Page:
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Marriage: A Duet Hardcover – January 8, 2003


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Product Details

  • Hardcover: 190 pages
  • Publisher: Hyperion; First Edition edition (January 8, 2003)
  • Language: English
  • ISBN-10: 0786868740
  • ISBN-13: 978-0786868742
  • Product Dimensions: 8.3 x 6.5 x 0.7 inches
  • Shipping Weight: 11 ounces
  • Average Customer Review: 3.9 out of 5 stars  See all reviews (15 customer reviews)
  • Amazon Best Sellers Rank: #3,745,502 in Books (See Top 100 in Books)

Editorial Reviews

From Publishers Weekly

Fleming (Motherhood Deferred), a commentator for CNN and The NewsHour with Jim Lehrer, examines the marital angst that follows infidelity in the two novellas that make up her fiction debut. The conceit is simple: in the first story, "A Married Woman," she outlines the dilemma of the beautiful, reserved Caroline Betts, who knows instantly that her husband, William, is about to have a serious affair with April, the 20-something daughter of a friend of theirs. Caroline, who knows her husband well and is a hawk-eyed observer of his moods and expressions, slowly comes unhinged, realizing that the depth of his love for April may sink her marriage. In "A Married Man," Fleming takes a more lighthearted look at philandering, as protagonist David Sanderson cracks rueful jokes and comically acts out when he learns of wife Marcia's quick, casual interlude with a dinner-party guest. The funniest passages take place during the couple's therapy sessions with a Dr. Phil-style psychologist (coiner of such maxims as "you're as sick as your secrets") who has used his own infidelity to build a high-profile career. Fleming is a thoughtful, intelligent writer whose arch humor and dead-on dialogue suggest great potential for subsequent novels. The biggest problem with these novellas is the familiarity of the material; there are some clich‚s in both the plotting and characterization. Still, Fleming clearly has a knack for making the ups and downs of marital life deliciously entertaining.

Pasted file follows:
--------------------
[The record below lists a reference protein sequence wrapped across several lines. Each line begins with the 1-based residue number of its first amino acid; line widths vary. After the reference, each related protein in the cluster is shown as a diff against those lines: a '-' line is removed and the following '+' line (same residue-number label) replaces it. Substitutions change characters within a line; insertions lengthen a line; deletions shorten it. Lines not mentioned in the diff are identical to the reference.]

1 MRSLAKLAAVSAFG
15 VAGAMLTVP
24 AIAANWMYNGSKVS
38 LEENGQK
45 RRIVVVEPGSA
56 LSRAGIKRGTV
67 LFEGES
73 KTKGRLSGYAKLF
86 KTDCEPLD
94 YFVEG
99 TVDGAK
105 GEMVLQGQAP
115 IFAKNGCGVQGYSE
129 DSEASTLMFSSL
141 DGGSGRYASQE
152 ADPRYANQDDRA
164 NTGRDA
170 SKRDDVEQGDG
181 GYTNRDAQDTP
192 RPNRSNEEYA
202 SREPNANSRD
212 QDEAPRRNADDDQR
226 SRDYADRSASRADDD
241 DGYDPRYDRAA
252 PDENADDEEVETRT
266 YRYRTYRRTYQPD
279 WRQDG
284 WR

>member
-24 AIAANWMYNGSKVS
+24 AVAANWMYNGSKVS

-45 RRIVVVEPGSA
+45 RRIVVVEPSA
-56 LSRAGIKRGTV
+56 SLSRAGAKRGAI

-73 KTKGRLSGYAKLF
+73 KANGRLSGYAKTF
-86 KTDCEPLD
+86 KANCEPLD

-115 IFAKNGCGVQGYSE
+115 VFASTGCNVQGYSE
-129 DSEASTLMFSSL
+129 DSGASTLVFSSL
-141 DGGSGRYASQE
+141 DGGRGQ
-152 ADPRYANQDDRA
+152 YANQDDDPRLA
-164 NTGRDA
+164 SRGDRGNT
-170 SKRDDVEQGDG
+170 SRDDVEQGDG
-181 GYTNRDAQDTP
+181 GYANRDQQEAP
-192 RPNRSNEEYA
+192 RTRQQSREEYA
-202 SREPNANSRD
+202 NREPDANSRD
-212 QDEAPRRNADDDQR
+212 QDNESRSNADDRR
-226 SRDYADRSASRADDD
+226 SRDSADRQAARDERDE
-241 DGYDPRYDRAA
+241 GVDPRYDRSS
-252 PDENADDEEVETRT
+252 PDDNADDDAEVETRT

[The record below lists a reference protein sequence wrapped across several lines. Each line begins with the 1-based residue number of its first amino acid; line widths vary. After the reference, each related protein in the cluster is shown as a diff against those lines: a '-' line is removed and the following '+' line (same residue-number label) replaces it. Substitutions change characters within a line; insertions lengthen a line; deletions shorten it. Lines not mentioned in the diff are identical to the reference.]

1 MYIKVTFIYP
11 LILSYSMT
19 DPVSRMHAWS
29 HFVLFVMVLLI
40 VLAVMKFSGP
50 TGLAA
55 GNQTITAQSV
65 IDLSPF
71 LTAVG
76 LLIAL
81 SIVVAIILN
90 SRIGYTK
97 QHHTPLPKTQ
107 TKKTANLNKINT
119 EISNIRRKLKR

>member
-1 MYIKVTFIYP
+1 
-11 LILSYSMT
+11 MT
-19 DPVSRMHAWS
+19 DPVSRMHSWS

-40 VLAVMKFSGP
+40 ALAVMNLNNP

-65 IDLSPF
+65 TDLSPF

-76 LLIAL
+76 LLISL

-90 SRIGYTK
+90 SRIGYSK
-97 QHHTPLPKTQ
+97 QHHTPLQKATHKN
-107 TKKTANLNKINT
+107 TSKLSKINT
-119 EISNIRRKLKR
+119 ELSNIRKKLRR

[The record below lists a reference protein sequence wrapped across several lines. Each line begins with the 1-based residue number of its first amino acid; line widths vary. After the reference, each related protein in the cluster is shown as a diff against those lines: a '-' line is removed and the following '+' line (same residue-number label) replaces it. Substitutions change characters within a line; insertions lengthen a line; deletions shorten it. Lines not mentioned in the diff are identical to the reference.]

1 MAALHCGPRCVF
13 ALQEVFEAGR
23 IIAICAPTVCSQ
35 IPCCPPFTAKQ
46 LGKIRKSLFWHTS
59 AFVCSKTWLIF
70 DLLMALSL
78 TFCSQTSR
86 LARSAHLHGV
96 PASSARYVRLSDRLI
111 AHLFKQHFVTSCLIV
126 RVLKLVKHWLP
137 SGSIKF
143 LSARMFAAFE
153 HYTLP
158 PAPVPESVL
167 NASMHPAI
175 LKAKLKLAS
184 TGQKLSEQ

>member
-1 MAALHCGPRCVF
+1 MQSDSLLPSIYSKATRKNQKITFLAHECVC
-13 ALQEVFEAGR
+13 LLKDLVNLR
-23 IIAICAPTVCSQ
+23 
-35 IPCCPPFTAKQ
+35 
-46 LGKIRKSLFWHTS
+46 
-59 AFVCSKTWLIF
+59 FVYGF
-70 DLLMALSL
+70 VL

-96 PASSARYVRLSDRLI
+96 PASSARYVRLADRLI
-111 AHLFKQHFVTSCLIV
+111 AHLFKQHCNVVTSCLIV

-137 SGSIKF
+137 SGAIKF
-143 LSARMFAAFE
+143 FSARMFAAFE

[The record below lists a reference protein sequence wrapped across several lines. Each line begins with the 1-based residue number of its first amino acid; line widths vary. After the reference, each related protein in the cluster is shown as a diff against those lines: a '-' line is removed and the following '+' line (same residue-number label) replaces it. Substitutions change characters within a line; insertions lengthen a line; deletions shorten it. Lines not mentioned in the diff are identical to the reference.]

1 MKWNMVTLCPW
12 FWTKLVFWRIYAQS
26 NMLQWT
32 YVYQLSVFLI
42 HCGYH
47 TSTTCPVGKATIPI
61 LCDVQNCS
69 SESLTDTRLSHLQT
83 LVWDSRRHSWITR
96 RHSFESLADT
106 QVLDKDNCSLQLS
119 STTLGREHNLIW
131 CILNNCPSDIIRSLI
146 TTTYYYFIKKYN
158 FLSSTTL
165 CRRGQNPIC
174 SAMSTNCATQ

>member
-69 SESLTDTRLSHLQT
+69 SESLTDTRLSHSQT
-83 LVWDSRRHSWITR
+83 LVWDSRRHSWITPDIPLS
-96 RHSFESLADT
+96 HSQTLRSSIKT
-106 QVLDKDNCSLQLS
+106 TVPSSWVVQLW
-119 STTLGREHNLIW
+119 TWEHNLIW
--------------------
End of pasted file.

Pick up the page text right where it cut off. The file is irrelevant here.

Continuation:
Copyright 2003 Reed Business Information, Inc.

From Library Journal

This first work of fiction by Fleming, a journalist and contributor to CNN's NewsNight with Aaron Brown, comprises two novellas that examine the ideas of marriage and infidelity and how spouses can genuinely love each other yet decide to test the boundaries. In the first, "A Married Woman," we meet middle-aged Caroline, a mother of two grown children who is watching her husband, William, slowly die. The narrative is divided between the present and Caroline's recollections of William's having an affair with a friend of their college-aged daughter Katie. Though Caroline loves her husband a great deal and his impending death rattles the whole family, his indiscretion has tainted the household. In the second novella, "A Married Man," Fleming turns the tables. We meet a younger family, the Sandersons-David, a successful investment advisor; his beautiful wife, Marcia; and their two young sons, Trevor and Kyle. Marcia has decided to have a brief fling with a dinner guest and though regretful does not hide her indiscretion. The couple seeks help from a counselor, but David can't seem to cope with having had his idyllic marriage spoiled. Both stories are set in Los Angeles and provide a snapshot of marriages that on the surface appear wonderful. Well-drawn characters and tight narratives allow the reader to observe life beneath the facade and decide what constitutes forgiveness, family, and fidelity. Recommended for public libraries.